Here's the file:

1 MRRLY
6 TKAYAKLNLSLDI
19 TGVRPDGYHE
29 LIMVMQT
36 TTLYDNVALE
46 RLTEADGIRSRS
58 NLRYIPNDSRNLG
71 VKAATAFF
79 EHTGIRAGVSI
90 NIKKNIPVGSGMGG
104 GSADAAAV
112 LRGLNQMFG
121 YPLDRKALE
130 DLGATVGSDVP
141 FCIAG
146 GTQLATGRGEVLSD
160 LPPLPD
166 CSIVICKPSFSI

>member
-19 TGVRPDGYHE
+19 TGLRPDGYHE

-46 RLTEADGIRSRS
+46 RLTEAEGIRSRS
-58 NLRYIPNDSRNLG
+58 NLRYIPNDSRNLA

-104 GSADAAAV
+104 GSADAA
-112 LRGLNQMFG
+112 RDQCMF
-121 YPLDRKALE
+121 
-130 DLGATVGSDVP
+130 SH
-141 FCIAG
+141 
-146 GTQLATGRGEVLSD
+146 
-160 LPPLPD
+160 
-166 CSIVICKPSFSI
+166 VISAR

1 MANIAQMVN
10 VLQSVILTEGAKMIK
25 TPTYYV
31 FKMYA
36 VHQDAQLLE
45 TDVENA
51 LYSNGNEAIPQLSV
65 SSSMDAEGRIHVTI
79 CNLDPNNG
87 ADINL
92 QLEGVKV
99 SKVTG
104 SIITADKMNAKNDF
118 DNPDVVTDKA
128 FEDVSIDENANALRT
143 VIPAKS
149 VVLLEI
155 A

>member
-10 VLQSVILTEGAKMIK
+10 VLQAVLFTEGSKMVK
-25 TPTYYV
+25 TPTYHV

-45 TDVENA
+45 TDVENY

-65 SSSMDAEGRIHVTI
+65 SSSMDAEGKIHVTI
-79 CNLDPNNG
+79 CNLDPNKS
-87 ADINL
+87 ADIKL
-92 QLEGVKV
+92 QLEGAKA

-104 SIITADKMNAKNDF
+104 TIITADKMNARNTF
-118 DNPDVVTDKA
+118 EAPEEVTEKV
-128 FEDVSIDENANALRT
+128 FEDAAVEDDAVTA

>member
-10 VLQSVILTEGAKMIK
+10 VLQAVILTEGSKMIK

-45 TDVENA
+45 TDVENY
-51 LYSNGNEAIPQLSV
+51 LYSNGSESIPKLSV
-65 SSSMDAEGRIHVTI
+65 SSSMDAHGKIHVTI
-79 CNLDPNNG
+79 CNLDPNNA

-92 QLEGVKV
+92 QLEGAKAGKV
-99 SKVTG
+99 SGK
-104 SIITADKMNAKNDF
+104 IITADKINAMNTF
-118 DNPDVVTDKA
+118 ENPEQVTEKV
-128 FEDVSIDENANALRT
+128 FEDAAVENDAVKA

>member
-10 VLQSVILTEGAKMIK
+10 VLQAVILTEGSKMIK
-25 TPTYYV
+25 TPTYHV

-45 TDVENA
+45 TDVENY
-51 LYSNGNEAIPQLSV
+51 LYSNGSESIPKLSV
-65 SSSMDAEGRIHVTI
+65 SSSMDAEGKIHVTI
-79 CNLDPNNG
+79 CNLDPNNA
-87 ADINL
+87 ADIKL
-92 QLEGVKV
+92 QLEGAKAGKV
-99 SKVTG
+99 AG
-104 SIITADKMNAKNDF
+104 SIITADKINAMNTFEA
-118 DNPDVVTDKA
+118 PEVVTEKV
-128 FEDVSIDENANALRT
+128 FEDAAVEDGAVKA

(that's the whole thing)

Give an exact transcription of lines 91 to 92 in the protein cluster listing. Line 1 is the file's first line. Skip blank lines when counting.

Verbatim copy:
+79 CNLDPNNA

-92 QLEGVKV